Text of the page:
President Obama's export initiative, his "insourcing" campaign, and his agency-consolidation plan all hinge on a little-known export financing agency that used two-thirds of its loan-guarantee dollars last year to subsidize one company: Boeing. Under the radar, that same agency also gave a $10 million subsidy to Solyndra, the bankrupt manufacturer of solar panels.
Obama's increasing reliance on the Export-Import Bank of the United States, which is backed by American taxpayers, highlights how his industrial policy is inextricable from corporate welfare and crony capitalism, with subsidies seemingly designed to appeal to swing-state voters.
Obama played blue-collar populist last Wednesday when he hosted a thinly veiled campaign rally under the guise of promoting "insourcing." Of manufacturing jobs, Obama said, "I want them taking root in places like Michigan and Ohio and Virginia and North Carolina," conveniently naming four swing states.
To help these jobs "take root," though, Obama is not proposing to clear the land and till the field -- by cutting tax rates, reducing regulation, tethering the out-of-control National Labor Relations Board, or allowing businesses to deduct up front the full cost of their capital investment. No, Obama wants Washington to be the landscape architect, relying on subsidies and targeted tax breaks for favored businesses -- while also doling out some punishment for those companies that dare move jobs overseas.
Simply getting government out of the way of manufacturing would provide more economic benefit, but less political benefit. The free market might choose less-favored companies (like those that support Republicans) or put new factories in non-swing states like South Carolina (where Obama's NLRB forced Boeing to kowtow to his union supporters). The Obama model (regulate, tax and subsidize) allows for a more strategic -- that is, more political -- development of manufacturing: Put new factories in right-to-work states, helping the pro-Democratic unions; support the "green industries" that Obama constantly celebrates; reward the businesses that play ball with the administration; and subsidize new plants in the states crucial to Obama's re-election.
On the day Obama gave his "insourcing speech," North Carolina's Democratic Sen. Kay Hagan unveiled a $635 million direct loan from the Ex-Im to a Saudi power company that has agreed to buy gas and steam turbines from Siemens, which will make the turbines in Charlotte. Charlotte happens to be the site of the Democratic National Convention, and North Carolina happens to be the state Obama won by the smallest margin in 2012. If the Saudi company fails to repay the loan, Ex-Im pays Siemens, ultimately with the backing of U.S. taxpayers.
Siemens is an ally of Obama administration on energy regulation, having lobbied, through the U.S. Climate Action Partnership, for mandatory caps on greenhouse gas emissions. David McIntosh, Siemens vice president for federal lobbying, is an alumnus of Obama's Environmental Protection Agency, as well as his presidential transition team. McIntosh is an Obama donor (he gets around Obama's "ban" on lobbyist donations by not being registered to lobby, meaning that Siemens' veep for federal lobbying supposedly spends less than 20 percent of his time on lobbying).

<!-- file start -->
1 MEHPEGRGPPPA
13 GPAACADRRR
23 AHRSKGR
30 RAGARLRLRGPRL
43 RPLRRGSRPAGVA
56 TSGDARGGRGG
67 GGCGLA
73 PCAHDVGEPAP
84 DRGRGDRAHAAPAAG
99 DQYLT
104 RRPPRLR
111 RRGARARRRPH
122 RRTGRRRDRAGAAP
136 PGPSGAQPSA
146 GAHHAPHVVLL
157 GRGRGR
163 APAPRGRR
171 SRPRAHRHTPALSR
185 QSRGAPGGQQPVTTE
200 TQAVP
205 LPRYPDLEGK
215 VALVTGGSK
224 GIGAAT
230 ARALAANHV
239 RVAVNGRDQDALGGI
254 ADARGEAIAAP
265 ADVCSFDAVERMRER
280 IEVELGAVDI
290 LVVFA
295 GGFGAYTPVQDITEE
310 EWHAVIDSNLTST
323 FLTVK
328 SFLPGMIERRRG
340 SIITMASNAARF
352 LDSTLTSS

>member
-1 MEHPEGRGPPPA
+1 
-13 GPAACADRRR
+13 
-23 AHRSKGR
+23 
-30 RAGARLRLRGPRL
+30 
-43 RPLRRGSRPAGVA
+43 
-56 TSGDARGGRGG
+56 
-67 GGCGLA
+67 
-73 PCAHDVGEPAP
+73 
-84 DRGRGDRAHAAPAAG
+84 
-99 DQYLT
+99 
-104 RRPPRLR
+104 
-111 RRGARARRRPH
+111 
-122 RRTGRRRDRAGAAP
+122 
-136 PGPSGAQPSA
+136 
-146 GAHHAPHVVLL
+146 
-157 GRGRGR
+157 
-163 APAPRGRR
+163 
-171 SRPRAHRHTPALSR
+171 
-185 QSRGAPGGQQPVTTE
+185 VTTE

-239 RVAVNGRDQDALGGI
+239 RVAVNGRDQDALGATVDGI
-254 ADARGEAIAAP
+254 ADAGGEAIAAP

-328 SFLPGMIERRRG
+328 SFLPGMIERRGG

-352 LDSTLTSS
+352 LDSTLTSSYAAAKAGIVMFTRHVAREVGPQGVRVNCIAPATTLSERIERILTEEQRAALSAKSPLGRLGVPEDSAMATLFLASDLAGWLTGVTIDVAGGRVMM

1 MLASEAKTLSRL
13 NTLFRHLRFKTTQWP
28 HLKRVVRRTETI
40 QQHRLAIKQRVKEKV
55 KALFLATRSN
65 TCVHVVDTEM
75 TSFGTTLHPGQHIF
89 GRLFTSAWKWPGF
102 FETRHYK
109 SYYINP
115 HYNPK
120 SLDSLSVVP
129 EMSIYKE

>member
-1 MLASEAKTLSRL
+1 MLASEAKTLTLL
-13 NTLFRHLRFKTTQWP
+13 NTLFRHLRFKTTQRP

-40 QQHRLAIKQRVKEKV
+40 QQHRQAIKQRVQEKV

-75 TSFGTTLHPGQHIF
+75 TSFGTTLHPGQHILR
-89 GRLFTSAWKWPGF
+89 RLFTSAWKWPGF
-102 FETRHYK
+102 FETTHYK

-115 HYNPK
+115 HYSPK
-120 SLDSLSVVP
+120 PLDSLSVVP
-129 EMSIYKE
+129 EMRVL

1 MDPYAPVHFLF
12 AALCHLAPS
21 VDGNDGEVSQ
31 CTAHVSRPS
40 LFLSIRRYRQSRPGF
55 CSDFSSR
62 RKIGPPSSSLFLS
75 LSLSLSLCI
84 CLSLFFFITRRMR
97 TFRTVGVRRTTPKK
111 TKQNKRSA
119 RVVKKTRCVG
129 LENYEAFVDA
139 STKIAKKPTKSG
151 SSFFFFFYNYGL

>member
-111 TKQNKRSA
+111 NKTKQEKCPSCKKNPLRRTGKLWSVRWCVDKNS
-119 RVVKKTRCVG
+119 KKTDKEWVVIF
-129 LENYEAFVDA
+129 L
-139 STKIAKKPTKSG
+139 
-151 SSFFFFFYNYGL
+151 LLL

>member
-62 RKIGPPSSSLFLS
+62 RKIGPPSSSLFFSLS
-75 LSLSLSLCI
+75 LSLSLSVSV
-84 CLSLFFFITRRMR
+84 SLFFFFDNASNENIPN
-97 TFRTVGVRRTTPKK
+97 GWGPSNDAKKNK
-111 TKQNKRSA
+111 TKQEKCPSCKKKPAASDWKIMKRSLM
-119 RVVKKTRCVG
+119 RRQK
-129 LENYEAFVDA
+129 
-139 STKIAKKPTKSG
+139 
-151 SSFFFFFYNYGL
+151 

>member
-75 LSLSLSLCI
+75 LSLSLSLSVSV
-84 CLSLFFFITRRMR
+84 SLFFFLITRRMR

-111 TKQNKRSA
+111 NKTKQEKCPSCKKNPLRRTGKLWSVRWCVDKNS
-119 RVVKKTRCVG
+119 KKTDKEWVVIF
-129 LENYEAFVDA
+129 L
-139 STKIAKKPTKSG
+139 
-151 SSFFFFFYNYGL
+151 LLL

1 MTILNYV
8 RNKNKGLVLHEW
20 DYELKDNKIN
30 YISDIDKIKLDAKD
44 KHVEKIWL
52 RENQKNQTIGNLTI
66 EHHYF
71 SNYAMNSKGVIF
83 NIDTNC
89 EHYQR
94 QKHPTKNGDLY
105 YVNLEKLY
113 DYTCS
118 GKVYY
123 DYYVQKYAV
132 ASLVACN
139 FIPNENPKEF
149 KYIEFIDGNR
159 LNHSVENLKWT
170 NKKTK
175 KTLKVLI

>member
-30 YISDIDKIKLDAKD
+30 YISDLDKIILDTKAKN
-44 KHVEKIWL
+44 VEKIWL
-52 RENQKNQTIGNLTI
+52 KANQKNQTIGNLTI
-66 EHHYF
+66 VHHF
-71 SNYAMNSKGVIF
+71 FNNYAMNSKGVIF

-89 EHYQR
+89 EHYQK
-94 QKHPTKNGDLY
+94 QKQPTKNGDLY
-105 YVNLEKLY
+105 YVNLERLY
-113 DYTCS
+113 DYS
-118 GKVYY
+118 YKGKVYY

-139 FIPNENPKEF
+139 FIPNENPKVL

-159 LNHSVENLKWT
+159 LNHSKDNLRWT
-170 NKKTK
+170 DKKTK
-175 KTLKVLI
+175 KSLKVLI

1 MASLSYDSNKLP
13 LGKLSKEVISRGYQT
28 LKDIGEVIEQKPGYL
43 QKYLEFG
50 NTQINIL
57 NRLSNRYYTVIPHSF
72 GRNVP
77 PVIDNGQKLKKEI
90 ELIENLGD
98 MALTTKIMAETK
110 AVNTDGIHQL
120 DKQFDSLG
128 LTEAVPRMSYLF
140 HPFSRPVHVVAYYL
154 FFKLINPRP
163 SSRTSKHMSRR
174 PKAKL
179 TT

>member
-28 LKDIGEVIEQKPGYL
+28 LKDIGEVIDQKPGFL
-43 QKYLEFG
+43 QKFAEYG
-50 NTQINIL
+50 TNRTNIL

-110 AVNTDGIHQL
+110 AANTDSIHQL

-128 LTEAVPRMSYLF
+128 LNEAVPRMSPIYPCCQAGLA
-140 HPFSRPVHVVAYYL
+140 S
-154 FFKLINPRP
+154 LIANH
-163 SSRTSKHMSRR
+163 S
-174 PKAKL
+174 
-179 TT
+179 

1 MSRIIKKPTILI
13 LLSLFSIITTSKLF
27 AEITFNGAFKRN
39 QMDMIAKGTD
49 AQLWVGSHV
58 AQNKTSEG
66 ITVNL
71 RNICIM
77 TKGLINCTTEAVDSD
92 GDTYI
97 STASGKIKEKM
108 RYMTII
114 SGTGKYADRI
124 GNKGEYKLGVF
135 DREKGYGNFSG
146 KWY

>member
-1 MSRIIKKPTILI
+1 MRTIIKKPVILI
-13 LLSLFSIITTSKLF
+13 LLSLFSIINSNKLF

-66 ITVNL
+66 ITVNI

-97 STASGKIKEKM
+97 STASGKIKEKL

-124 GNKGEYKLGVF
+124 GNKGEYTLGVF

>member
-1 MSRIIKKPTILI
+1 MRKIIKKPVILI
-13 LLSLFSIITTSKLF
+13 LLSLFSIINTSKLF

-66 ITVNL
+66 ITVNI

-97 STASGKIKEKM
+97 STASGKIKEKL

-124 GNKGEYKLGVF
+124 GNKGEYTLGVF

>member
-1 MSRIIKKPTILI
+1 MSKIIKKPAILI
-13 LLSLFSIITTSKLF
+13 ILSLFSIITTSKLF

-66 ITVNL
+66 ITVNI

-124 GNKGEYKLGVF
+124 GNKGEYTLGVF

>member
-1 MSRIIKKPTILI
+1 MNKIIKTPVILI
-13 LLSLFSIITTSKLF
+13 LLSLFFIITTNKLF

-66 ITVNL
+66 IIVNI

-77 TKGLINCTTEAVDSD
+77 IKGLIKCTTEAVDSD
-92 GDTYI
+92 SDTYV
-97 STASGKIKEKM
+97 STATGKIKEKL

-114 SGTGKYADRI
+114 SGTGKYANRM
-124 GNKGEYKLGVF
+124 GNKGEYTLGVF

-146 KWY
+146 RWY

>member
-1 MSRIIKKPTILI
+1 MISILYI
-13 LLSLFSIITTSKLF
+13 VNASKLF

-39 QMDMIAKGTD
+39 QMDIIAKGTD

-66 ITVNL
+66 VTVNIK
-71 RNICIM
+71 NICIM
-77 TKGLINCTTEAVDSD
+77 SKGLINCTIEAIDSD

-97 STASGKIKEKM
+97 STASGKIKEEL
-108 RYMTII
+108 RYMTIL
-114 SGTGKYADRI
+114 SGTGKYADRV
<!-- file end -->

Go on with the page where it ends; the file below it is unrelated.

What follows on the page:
Obama's subsidy-reliant industrial policy not only fosters cronyism and politicization, but it also opens the door for exploitation by the biggest corporations, who tend to have the biggest lobbying budgets. Consider Ex-Im's loan-guarantee portfolio. According to the agency's recent annual report, Ex-Im issued $10.2 billion in loan guarantees to benefit Boeing last year alone, which is 66.8 percent of all the agency's guarantees in that time period. Yes, more than two thirds of Ex-Im's guarantees benefited one company, and that doesn't even include Ex-Im's $700 million direct loan to the United Kingdom to subsidize a Boeing satellite sale. This is Boeing's standard share. The South Carolina standoff was just a lover's spat.
Boeing Chief Executive Officer Jim McNerney chairs Obama's Export Council, and the nearly $200,000 Obama received from Boeing executives and employees in 2008 is easily the most any politician has ever raised from the jet maker.
Ex-Im's 2011 annual report tells other interesting stories about Obama's industrial policy. Solyndra, which went bankrupt in August after benefiting from a $500 million loan guarantee from the Energy Department, pocketed an Ex-Im subsidy last year too: As Solyndra stumbled in February 2011, Ex-Im leant a hand by approving a $10 million loan guarantee to help Solyndra sell solar modules to Belgium. (Solyndra delivered the product to Belgium, and so the $10 million taxpayer exposure is not affected by the company's bankruptcy.)
Create taxpayer-subsidized jobs in a politically important state, win the loyalty of a huge and vulnerable company, and try to bail out a failing green-energy poster child -- Obama couldn't do any of these things if he took a laissez-faire approach. That's why, for politicians, agencies like Ex-Im are so crucial.
Timothy P.Carney, The Examiner's senior political columnist, can be contacted at firstname.lastname@example.org. His column appears Monday and Thursday, and his stories and blog posts appear on washingtonexaminer.com.